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Lesson: ” Kennedy 7″ Criteria ( Punitive vs. Civil )

November 5, 2009

In the Ohio Supreme Court Oral Argument videos below, you will hear reference to the “Kennedy 7” criteria. This legal reference is the accepted standard in determining whether a punishment labeled as civil is in reality criminal. The seven-factor test adopted by Kennedy v. Mendoza-Martinez, 372 U.S. 144, 168-69 (1963)asks 7 questions:

(1) whether the sanction involves an affirmative disability or restraint;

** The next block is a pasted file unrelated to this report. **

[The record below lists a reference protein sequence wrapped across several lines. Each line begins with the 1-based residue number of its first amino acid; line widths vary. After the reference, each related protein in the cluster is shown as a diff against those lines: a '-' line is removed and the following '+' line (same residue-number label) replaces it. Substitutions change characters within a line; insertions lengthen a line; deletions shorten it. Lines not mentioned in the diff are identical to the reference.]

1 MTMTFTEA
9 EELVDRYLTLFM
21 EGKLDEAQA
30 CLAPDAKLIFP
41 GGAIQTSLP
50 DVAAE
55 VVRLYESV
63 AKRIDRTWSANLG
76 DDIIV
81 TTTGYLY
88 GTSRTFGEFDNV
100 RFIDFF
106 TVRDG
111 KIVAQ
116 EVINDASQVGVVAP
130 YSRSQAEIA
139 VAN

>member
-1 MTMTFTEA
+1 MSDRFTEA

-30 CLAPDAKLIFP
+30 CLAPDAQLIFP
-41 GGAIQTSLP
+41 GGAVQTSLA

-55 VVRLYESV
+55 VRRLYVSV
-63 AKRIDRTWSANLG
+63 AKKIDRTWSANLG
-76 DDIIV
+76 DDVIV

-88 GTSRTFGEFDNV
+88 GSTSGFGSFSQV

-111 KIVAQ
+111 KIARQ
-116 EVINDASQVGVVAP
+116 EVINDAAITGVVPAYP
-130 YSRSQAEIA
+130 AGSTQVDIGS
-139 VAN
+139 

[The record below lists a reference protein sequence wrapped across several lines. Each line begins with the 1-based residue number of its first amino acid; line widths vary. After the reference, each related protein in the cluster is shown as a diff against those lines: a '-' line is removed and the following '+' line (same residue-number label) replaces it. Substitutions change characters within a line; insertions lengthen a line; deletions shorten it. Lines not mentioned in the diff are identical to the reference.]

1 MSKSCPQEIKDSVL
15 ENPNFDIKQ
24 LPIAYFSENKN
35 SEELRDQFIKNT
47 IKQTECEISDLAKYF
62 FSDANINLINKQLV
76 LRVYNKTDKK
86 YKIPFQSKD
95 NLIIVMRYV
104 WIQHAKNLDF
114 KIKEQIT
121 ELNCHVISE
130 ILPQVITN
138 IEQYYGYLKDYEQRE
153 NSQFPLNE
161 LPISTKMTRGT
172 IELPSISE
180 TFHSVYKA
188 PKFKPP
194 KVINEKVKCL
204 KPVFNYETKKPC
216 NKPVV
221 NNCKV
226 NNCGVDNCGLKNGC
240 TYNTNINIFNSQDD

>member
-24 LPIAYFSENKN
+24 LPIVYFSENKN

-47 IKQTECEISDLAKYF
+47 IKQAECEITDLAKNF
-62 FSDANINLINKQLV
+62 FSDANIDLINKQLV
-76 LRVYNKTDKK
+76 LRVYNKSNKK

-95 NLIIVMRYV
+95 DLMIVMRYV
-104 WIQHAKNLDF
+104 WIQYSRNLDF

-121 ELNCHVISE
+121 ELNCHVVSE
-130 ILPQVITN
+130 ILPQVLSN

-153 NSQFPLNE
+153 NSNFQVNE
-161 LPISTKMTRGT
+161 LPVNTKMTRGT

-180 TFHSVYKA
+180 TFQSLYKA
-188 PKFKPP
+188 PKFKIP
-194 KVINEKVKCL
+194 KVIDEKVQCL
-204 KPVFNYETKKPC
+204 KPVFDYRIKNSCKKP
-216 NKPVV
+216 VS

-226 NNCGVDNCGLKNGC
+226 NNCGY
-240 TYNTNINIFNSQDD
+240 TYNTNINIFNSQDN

(2) whether it has historically been regarded as a punishment;
(3) whether it comes into play only on a finding of scienter*;
(4) whether its operation will promote the traditional aims of punishment — retribution and deterrence;
(5) whether the behavior to which it applies is already a crime;
(6) whether an alternative purpose to which it may rationally be connected is assignable for it; and
(7) whether it appears excessive in relation to the alternative purpose assigned.

*Scienter is a Latin term for “guilty knowledge.” Under all federal forfeiture statutes, some degree of guilty knowledge is required — this is inherent in the innocent owner defense.

This standard differentiates between “criminal” (punitive) and “civil” (remedial) statutes.

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